Today’s Writers’ Tip: What a Difference a Comma Makes! (Part 2)
Which Isaiah 9:6 verse is correct?
“For unto us a child is born, unto us a son is given: and the government shall be upon his shoulder: and his name shall be called Wonderful, Counsellor, The mighty God, The everlasting Father, the Prince of Peace.”
“For unto us a child is born, unto us a son is given: and the government shall be upon his shoulder: and his name shall be called Wonderful Counsellor, The mighty God, The everlasting Father, the Prince of Peace.”
Do you see the difference?
Depending on the translation, you might find either version, although the King James Version (verse one) is accepted by Bible scholars as the most accurate translation of the early scriptures. So what’s the difference?
One little comma. And that makes a big difference.
In the first verse, a comma follows the word “Wonderful.” In the second verse, the comma is missing. How does that affect the meaning of the verse?
In verse one, Wonderful is a predicative nominative, (a noun form capitalized), which refers directly to our Lord Jesus Christ, the Savior, who was to come. Because of that comma, we can attribute the word “Wonderful” to Jesus as a title. He is wonderful (adjective), and He is Wonderful! (noun)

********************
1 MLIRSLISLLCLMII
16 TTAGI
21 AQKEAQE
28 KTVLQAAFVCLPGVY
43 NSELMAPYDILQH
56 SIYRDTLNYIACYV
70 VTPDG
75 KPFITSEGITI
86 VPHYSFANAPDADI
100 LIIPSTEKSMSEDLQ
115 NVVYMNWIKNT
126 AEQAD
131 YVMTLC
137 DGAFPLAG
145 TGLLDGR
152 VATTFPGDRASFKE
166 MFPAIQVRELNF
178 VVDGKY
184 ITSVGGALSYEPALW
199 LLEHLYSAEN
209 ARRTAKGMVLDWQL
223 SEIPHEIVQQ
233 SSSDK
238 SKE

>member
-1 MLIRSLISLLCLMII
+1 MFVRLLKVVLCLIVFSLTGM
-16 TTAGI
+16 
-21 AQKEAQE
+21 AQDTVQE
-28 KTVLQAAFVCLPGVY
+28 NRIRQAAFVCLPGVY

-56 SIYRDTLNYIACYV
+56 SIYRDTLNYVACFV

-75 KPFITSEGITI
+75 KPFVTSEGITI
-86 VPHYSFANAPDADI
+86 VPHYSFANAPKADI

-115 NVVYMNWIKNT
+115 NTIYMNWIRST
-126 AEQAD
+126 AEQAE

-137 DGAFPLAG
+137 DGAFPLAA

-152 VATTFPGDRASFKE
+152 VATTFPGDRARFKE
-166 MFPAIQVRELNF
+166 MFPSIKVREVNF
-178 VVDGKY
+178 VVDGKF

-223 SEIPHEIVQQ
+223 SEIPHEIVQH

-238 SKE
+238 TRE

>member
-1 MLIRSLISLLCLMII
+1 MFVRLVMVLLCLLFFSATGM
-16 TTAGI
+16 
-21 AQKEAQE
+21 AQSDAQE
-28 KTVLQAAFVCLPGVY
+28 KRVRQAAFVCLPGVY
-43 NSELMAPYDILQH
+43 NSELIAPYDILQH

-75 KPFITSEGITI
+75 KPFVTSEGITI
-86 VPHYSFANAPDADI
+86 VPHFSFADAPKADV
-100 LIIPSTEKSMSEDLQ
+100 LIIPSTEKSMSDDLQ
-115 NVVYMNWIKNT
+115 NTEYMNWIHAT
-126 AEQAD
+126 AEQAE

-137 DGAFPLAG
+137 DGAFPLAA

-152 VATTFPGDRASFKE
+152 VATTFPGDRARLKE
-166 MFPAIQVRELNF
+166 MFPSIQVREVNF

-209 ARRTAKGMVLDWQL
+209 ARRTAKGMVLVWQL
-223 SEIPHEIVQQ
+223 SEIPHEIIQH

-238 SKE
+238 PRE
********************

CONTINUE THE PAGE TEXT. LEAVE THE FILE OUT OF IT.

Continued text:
In verse two, the missing comma changes the word “Wonderful” to an adjective (capped) describing Counsellor. Of course, Christ is a “wonderful counselor;” in fact, He’s a perfect counselor for anyone who needs godly advice to live a successful life that’s pleasing to God. So, indeed, He’s a wonderful counselor.
My personal opinion is that the comma in the KJV verse makes the verse so much more meaningful. Of the many names attributed to the Savior, I think “Wonderful” is one of the most poignant descriptions of our God, who is wonderful beyond description.
You might differ in your opinion. That doesn’t make you wrong. Either translation presents our Savior as WONDERFUL!
Blessings for the rest of the holiday season and a profitable new year to you!